• What are the requirements to join a fraternity or sorority at UNF?

    The Office of Fraternity and Sorority Life requires the following to be eligible for membership in any of UNF's fraternities and sororities:

    • Minimum overall Cumulative GPA, including a transfer GPA, of a 2.5. If the student does not have a college GPA, they must have a minimum high school GPA of a 3.0.
    • Be a fully matriculated student at the University of North Florida.
    • Be currently enrolled in classes at the University of North Florida.
  • If I am an alumnus of an organization, does that organization have to offer my student an invitation to join?
    Every fraternity and sorority differs in its policy regarding this matter. Check with your organization's headquarters for information and an accurate answer to this question. You may discover that the organization you belong to may not be the best fit, on this campus, for your student. We kindly ask our Greek-affiliated parents to allow their student to make the best decision for themselves as membership is a lifelong commitment.
  • My student participated in recruitment or intake but wasn't asked to join. Why? Now what?
    Our fraternities and sororities are private membership organizations and are under no obligation to explain why a student wasn't offered an invitation to membership, so our office staff will not know the reason why a student wasn't asked to join. In some cases, the reason is clear - i.e. the student didn't meet the academic requirement. We suggest that parents and students consider this to be similar to what happens in a job interview. An applicant might have a great resume, but the interview might not go well. Or, the candidate could have a great interview but not have the right credentials. If your student wishes to keep looking for a fraternity or sorority experience, we encourage them to explore their options to do so. If not, we hope that they will consider joining one of UNF's 200+ clubs and organizations.
  • Are letters of recommendation required to be invited to join a fraternity or sorority?
    For our IFC and Panhellenic organizations, letters of recommendation are not required; however, they are helpful in allowing the chapter to learn more about your student. For our MGC and NPHC chapters, it may be required of your student to obtain letters of recommendation as part of their application or interest packet. If your student is interested in joining an MGC or NPHC organization, we recommend having them ask if letters are required and who may write them.
  • What are the safety risks associated with fraternity or sorority membership?
    Stereotypes suggest that fraternity or sorority membership may compromise a student's safety and well-being. At the University of North Florida, we pride ourselves on being proactive in educating our chapter and council leaders on our hazing prevention and risk management policies. Our OFSL policies are in accordance with the state law of Florida and are enforced by both UNF administrators and members of fraternities and sororities themselves.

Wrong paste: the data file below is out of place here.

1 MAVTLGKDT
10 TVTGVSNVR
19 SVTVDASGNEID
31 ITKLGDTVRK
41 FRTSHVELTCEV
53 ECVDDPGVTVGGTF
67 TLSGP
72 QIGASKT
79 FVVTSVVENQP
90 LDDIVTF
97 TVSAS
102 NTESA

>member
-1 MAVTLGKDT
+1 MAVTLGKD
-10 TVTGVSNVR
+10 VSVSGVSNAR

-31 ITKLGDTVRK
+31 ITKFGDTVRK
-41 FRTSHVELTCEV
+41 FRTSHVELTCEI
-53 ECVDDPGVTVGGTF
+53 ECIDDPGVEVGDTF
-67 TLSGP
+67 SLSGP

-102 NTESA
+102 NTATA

• What does the "pledge" process look like?
    Formerly referred to as "pledging," all fraternity and sorority members experience a period of "new member education". During this time, your student and other new members will participate in weekly meetings to learn about the organization's history, participate in community service projects, and activities designed to build deep and trustworthy friendships among new members and initiated members. The (inter)national organizations mandate that each of their chapters utilize their guidelines and resources for how to execute the new member process successfully and safely. A new member process should never include activities or experiences that are harmful, uncomfortable, disgraceful, or unsafe.
  • Is hazing a part of the UNF fraternity and sorority community culture?
    The UNF fraternity and sorority community, its governing councils, and its member organizations do not tolerate hazing in any form. Hazing is against the law in the state of Florida and is a violation of the UNF Student Code of Conduct. Any chapter who violates this policy will be given due process and if found responsible may be subjected to organizational and/or individual sanctions and discipline.
  • Is there anything my student cannot tell me about their fraternity or sorority?
    No. The only secret information is that which is learned at the official initiation ceremony held at the end of the new member education period. All other information should be easily obtainable by your student and shared with you. In addition, most national fraternities/sororities include information for Parents/Families on their websites.
  • What is the policy on alcohol use in the fraternity and sorority community?
    Every fraternity and sorority has a policy or position statement regarding the use of alcohol or the presence of alcohol at chapter events. In addition to this, UNF expects all organizations to adhere to federal, state, and local laws and the Code of Student Conduct as it pertains to alcohol. Chapters and/or members failing to do so may be subject to sanctions imposed by the city or state, (inter)national organizations, the University, the chapter's governing council, or the individual chapter's judicial board.